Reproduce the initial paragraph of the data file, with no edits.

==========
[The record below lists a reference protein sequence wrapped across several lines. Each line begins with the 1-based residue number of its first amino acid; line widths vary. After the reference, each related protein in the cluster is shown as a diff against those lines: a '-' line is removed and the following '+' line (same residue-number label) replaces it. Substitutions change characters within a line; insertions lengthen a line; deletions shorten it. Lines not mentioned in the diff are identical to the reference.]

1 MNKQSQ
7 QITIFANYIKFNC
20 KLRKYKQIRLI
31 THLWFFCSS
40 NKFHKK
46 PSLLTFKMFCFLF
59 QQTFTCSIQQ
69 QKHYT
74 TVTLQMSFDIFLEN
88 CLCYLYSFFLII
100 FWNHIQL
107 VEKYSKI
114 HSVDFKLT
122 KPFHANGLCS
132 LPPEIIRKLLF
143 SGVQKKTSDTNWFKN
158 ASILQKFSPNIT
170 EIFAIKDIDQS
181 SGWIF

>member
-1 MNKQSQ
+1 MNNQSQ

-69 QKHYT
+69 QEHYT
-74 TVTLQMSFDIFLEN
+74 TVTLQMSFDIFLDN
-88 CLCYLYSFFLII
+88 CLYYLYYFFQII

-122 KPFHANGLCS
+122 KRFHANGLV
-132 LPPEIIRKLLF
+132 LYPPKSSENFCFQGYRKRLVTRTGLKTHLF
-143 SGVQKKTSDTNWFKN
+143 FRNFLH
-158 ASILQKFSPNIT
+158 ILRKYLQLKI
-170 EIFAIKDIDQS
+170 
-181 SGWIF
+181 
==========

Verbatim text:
[The record below lists a reference protein sequence wrapped across several lines. Each line begins with the 1-based residue number of its first amino acid; line widths vary. After the reference, each related protein in the cluster is shown as a diff against those lines: a '-' line is removed and the following '+' line (same residue-number label) replaces it. Substitutions change characters within a line; insertions lengthen a line; deletions shorten it. Lines not mentioned in the diff are identical to the reference.]